Flavia Dima | Jun 14, 2019 | 0
White Sun & The Last Family| New Directors/New Films 2017 Discoveries
New Directors/New Films is one of the best series programmed in Manhattan every year. This is quite a feat considering the quality and quantity of annual series that spoil New Yorkers—the New York Film Festival, BAMcinemaFest, the New York Asian Film Festival, “To Save and Project” at MoMA, “Migrating Forms” at BAM, and on and on. Unlike these other programs, viewers get to experience unknown entities—burgeoning filmmakers with one, two, three movies under their belt. This 46-year old series embraces discovery. And what discoveries too be had! This year features a work from a nascent film scene and one from a thriving film culture in Central Europe.
From 1996 to 2006, civil war tore apart Nepal. It was a violent time that pitted Maoist rebels against royalists wanting to keep King Gyanendra’s monarchical rule. By the end of the conflict, more than 13,000 people were killed, the king was deposed, a republic was established, a new constitution was written, and a president was elected—Ram Baran Yadav. This is a quick sketch of recent Nepali history that provides the basis for White Sun’s (2016) drama.
Deepak Rauniyar’s second film is one of the few emerging from Nepal’s newly formed republic. It has plenty to say about the country immediately after its decade-long conflict. An ensemble film, White Sun rotates between three generations living in a village. A man, Chandra (Dayahang Rai), with backpack on back, returns after hearing the news that his father died. Chandra’s arrival creates a stir, for he hasn’t been home in quite some time. He has been fighting in the civil war with the Maoists, taking the revolutionary name of “Agni.” Once in the village, he quarrels with his royalist brother, Suraj (Rabindra Singh Baniya), during the burial ceremony in which, following custom, he must carry his father to the river. His estranged wife, Durga (Asha Maya Magrati), greets him with paperwork for him to sign, allowing his daughter, Pooja (Sumi Malla), whom he has never seen, to attend school. The villagers are suspicious of him. And to top it all off, the little street urchin, Badri (Amrit Pariyar), who follows him from Kathmandu, may be his son.
White Sun has many sub-plots weaving in and out of the narrative, but the main thread concerns the body, and its journey to the river. While carrying it—wrapped up on a stretcher—Chandra and Suraj can’t help but fight, ultimately coming to blows with each other. The body is left in transit, since the village elders cannot lift it, leaving Chandra no choice to seek help from police, politicians, and guerilla soldiers.
White Sun belongs to a group of films within the Nepali industry that Rauniyar calls “conscious cinema.” White Sun, Rauniyar’s first film, Highway (2011), and more push back against Bollywood movies saturating theaters, for these works are topical, political, and critical of Nepal. For White Sun in particular, it has a no-frills aesthetic. Its plain look puts the center of attention on its characters, all of whom are not drawn, but sketched out as strictly functional in this kind of social, and de-centered drama unfolding among many players. In this way, White Sun shares affinities with the civil-minded work of Ousmane Sembene and the ensembles of Robert Altman. Taking a village as a synecdoche for a country juggling traditional customs with a progressive government. It’s a film in which every action is a political one.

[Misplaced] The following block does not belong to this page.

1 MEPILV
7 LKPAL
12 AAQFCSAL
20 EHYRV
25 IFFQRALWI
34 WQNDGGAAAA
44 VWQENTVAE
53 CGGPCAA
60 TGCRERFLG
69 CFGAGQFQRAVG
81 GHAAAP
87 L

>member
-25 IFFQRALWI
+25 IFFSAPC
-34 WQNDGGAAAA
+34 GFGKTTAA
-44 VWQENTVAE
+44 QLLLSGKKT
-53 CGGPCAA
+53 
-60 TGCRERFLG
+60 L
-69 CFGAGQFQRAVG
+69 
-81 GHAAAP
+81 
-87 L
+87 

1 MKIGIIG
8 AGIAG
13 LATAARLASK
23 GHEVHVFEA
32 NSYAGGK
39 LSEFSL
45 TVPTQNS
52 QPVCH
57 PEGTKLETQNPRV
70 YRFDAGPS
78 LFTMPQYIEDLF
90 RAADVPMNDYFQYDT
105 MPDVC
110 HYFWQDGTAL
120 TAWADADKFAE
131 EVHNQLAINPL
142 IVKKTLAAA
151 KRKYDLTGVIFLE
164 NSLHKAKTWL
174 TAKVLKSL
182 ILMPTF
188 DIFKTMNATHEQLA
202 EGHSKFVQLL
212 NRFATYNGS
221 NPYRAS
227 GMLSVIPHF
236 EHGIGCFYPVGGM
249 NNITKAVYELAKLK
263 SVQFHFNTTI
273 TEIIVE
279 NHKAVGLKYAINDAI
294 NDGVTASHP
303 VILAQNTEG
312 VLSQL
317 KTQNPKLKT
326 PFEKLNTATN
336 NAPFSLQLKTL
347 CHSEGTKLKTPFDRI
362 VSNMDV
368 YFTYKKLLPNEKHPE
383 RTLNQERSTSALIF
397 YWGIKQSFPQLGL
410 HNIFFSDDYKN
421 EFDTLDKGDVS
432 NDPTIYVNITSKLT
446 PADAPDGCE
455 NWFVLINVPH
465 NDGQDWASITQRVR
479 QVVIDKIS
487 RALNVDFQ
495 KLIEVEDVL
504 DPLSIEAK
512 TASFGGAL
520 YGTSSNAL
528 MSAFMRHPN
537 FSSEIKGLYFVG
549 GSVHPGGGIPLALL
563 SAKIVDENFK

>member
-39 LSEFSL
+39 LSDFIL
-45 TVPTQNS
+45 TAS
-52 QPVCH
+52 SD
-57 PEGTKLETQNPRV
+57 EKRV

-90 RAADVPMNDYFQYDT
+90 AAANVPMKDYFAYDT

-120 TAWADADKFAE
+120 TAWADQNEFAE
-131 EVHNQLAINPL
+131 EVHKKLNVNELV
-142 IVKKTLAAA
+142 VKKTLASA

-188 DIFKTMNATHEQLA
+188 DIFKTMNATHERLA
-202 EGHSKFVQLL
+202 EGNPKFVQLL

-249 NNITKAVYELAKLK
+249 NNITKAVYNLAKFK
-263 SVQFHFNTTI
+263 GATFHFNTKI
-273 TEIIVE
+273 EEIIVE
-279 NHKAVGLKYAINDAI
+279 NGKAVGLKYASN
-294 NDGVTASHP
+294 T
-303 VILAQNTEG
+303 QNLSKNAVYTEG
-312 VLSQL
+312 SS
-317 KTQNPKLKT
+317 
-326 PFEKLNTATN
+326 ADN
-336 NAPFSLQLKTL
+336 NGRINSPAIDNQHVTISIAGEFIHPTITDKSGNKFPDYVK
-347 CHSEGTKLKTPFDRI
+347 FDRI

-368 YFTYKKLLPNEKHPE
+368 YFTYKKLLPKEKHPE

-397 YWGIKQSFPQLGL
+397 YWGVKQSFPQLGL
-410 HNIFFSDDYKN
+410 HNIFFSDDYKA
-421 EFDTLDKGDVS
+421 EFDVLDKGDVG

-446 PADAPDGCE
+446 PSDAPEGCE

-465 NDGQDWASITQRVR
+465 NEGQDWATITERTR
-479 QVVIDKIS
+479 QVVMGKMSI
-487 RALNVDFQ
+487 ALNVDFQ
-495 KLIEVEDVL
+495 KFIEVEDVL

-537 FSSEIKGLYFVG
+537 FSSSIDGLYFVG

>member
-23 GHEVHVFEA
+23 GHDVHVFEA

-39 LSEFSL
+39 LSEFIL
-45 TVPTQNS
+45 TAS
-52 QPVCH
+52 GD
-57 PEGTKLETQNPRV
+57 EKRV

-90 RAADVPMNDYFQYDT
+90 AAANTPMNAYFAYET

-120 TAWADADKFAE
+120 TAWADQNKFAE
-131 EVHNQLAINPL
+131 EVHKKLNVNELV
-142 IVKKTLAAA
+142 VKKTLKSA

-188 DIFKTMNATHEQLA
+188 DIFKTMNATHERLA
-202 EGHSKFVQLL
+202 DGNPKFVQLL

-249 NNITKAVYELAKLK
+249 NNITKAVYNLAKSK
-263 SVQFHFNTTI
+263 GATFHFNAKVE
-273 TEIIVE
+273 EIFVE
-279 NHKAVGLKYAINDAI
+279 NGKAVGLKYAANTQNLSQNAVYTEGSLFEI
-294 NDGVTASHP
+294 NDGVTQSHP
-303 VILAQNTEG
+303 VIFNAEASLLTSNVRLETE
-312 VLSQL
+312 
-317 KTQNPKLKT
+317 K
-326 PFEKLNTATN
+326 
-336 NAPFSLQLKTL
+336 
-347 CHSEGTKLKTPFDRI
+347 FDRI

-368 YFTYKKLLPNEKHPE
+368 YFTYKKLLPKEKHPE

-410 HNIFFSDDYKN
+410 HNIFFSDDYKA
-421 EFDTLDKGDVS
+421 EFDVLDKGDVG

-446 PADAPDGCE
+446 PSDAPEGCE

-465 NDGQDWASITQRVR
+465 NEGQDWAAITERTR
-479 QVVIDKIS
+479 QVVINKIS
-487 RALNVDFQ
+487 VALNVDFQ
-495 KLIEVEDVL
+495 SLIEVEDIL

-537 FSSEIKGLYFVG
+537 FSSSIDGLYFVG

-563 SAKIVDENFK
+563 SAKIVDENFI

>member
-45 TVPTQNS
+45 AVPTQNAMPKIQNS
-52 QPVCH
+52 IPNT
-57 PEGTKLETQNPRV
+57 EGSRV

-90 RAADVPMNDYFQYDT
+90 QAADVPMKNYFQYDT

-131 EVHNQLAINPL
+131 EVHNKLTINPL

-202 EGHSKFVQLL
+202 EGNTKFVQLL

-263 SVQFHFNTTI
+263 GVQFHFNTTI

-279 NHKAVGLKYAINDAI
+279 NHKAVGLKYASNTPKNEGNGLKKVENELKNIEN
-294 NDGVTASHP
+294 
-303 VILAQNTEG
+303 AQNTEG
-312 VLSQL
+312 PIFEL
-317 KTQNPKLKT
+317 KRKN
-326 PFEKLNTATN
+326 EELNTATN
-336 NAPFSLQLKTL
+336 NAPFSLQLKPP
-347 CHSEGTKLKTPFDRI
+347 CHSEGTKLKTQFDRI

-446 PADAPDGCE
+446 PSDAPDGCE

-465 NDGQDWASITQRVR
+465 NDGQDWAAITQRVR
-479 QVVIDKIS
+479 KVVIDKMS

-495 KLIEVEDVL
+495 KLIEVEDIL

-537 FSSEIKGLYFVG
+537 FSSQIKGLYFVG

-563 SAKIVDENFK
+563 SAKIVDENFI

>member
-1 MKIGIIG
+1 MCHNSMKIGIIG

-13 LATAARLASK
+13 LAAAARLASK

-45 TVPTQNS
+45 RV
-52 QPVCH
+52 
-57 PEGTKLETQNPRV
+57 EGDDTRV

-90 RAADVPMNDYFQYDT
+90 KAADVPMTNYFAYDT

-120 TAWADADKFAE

With The Last Family, we move from South Asia to Central Europe, from the public to the private sphere. For his debut feature, Jan P. Matuszyński takes as his subject an acclaimed Polish artist of surreal, fantastic, and hellish paintings, Zdisław Beksiński (Andrzej Seweryn), specifically his relationship with his troubled son, Tomasz (Dawid Orgodnik), an important translator and music journalist, as well as the rest of his close-knit family from 1977 to 2005, the year of his murder. His story is a tragic one. It’s a tale in which his bleak art unfortunately mirrored his life, and not vice versa.
Matuszyński’s film glimpses at a dysfunctional family over the years. However, this is not that quirky iteration of dysfunction that you see in American films by Wes Anderson and his copycats. Quite the opposite, the Beksiński’s squabble, crack dark jokes, and die tragically.
The Last Family takes place in and around Zdisław’s apartment, which is close to Tomasz’s. Matuszyński goes for authenticity in look and feel of the time periods and locale. Just look at the wealth of footage found on YouTube under the account of a Beksiński specialist, Andy Teszner. All the video footage comes from Zdisław, who was an early adopter of the camcorder. A real life David Holzman, he recorded his and his family’s daily life to intrusive and invasive degrees. Like other recent biopics (Jackie ), Matuszyński recreates and incorporates the footage, simulating the full-frame aspect ratio and texture of VHS. A mark of fine craftsmanship, he maintains shot and editing patterns over the course of The Last Family’s two hours, frequently shooting wide shots from knee-level camera perspectives. These shots give the impression of time both changing and freezing spaces, coupled with a sense of entrapment as characters are framed in doors and hallways. The Last Family just goes to show you that hell is your loved ones. Home is where the hurt is.